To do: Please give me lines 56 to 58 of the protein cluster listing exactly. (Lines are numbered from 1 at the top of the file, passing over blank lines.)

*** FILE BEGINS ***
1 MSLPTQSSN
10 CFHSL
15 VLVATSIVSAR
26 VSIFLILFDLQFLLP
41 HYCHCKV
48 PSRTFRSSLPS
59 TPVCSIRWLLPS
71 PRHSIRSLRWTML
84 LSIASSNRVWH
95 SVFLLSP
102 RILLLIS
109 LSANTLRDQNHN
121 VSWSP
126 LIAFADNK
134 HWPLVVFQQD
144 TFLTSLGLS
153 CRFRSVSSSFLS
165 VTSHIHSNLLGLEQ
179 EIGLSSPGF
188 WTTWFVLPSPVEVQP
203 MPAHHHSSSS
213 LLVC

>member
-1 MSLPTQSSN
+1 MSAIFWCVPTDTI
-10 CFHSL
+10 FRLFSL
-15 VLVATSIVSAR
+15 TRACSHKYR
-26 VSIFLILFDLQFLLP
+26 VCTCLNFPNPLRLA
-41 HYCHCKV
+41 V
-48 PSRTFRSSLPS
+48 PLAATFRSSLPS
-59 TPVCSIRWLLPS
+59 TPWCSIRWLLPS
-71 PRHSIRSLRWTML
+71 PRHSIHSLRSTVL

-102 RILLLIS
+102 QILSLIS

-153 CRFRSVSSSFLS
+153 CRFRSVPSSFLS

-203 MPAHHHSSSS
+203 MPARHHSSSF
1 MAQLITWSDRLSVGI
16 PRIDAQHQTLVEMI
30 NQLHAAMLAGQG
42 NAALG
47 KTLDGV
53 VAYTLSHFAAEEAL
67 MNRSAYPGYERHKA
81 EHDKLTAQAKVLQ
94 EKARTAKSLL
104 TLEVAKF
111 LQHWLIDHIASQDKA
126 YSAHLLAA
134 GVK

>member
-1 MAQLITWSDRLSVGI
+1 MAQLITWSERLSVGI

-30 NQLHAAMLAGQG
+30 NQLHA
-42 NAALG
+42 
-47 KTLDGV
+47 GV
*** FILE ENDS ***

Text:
111 LQHWLIDHIASQDKA
126 YSAHLLAA
134 GVK